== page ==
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Why is normalisation important?
Removes data redundancy - allows easier maintenance and modification of the database - allows faster sorting and searching of the database - makes sure no elements can be deleted accidentally.
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Describe referential integrity.
Keeping the database in a consistent state. Makes sure no component is deleted if it is used in links to existing data in another table.
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What is SQL?
A declarative database language that allows the creation, interrogation and alteration of a database
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Define transactions
Changes to the state of the database based on a set of rules called ACID.
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What does ACID stand for?
Atomicity, Consistency, Isolation, Durability.
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Describe Atomicity
A transaction must be processed in its entirety or not at all, never partially.
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Describe Consistency
No transaction can violate any of the defined validation rules for maintaining the integrity of the database.
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Describe Isolation
Concurrent execution of transactions leads to the same results as if transactions were processed one after the other.
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Describe Durability
Once a transaction has been committed, it will remain so no matter what.
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Describe record locking
A technique used to prevent simultaneous access to objects in a databases in order to prevent updates being lost or inconsistencies in the data arising.
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Describe data redundancy.
Repetition of data that leads to inconsistencies but might allow data recovery if part of the database is lost.
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What is the physical structure of the internet?
Backbone cables are connected by trans-continental leased lines across the sea beds. The national ISPs are connected to the backbone and distribute the internet connection to smaller providers, who in turn provide access to individuals
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What is the uniform resource locator (URL)?
The full address of an internet resource. Specifies the location of the resource, resource name and the file type.
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Describe internet registrars.
Hold records of all existing website names and the details of domains available for purchase.
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Describe internet registries.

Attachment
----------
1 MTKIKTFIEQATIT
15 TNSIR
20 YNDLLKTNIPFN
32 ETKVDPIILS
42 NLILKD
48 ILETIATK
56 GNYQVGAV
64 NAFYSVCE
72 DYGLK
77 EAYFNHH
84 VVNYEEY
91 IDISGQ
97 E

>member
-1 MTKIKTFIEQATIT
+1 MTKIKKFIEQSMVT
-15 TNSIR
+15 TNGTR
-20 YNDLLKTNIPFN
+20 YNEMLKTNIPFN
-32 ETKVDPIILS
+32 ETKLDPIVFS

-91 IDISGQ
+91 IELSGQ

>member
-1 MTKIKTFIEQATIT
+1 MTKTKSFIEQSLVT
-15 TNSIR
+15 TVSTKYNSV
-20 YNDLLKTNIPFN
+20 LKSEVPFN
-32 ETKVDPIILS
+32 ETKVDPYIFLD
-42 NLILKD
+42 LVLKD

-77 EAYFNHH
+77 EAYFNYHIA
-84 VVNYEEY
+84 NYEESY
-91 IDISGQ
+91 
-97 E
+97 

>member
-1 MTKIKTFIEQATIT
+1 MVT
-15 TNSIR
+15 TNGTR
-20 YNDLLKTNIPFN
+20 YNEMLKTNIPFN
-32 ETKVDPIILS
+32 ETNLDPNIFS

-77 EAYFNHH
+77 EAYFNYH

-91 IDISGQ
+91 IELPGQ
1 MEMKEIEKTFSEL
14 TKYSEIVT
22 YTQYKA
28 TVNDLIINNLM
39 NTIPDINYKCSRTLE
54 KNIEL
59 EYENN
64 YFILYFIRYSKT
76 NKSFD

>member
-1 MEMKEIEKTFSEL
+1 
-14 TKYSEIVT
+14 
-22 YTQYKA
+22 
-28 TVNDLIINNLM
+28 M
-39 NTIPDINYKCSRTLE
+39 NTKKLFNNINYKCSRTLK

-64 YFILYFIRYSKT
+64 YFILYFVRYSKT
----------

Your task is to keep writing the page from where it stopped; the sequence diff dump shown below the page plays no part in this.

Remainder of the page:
Five global organisations with worldwide databases that hold records of all the domain names currently issued to individuals and companies, and their details.
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Define protocol.
A set of rules governing network communication between devices.
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Describe domain name system (DNS)
Domain name identifies the area that an internet resource resides in. These are structured into a hierarchy of top level domains to 3rd level domains. Each domain has one or more equivalent IP addresses.
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Define WAN
wide area network. Relies on third party carriers/connections. Typically spread over a large geographical area.
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Define LAN
A number of computing devices on a single site connected together by cables. Covers small geographical area.
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What are the topologies used by LAN?
Bus, Star, Mesh topologies
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Describe Bus topology
All computers are connected to a single cable. The ends of that cable are plugged into a terminator.
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Describe star topology
Consists of a central node which acts as a router to transmit messages. A switch keeps a record of the unique MAC address of each device on the network.
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Describe mesh network topology
Each node is connected to every other node, by transmitting data across any intermediate nodes. Only one node requires a connection to the internet and others share that connection.
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Describe circuit switching
Creates a direct link between two devices for the duration of the communication.
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Describe packet switching
A method of communicating packets of data across a network on which other similar communications are happening simultaneously.
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Describe data packets